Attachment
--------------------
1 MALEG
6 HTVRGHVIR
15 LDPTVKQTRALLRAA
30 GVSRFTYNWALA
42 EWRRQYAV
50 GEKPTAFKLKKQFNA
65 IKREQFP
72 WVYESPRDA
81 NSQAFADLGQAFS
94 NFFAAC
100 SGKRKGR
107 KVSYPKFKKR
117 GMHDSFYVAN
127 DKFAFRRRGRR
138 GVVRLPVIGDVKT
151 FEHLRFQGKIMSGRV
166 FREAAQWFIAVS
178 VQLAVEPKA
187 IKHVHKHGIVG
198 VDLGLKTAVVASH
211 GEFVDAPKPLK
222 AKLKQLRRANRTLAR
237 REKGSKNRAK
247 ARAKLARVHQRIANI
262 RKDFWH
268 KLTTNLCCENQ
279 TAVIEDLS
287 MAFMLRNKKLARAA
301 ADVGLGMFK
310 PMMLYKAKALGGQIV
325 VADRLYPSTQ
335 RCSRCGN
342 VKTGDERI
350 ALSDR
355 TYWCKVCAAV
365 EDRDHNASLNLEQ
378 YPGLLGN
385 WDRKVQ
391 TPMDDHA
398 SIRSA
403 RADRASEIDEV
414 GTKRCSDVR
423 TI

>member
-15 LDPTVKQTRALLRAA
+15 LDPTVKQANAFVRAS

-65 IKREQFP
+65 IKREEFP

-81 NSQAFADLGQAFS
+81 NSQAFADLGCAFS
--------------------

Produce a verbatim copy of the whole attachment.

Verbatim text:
1 MALEG
6 HTVRGHVIR
15 LDPTVKQTRALLRAA
30 GVSRFTYNWALA
42 EWRRQYAV
50 GEKPTAFKLKKQFNA
65 IKREQFP
72 WVYESPRDA
81 NSQAFADLGQAFS
94 NFFAAC
100 SGKRKGR
107 KVSYPKFKKR
117 GMHDSFYVAN
127 DKFAFRRRGRR
138 GVVRLPVIGDVKT
151 FEHLRFQGKIMSGRV
166 FREAAQWFIAVS
178 VQLAVEPKA
187 IKHVHKHGIVG
198 VDLGLKTAVVASH
211 GEFVDAPKPLK
222 AKLKQLRRANRTLAR
237 REKGSKNRAK
247 ARAKLARVHQRIANI
262 RKDFWH
268 KLTTNLCCENQ
279 TAVIEDLS
287 MAFMLRNKKLARAA
301 ADVGLGMFK
310 PMMLYKAKALGGQIV
325 VADRLYPSTQ
335 RCSRCGN
342 VKTGDERI
350 ALSDR
355 TYWCKVCAAV
365 EDRDHNASLNLEQ
378 YPGLLGN
385 WDRKVQ
391 TPMDDHA
398 SIRSA
403 RADRASEIDEV
414 GTKRCSDVR
423 TI

>member
-15 LDPTVKQTRALLRAA
+15 LDPTVKQANAFVRAS

-65 IKREQFP
+65 IKREEFP

-81 NSQAFADLGQAFS
+81 NSQAFADLGCAFS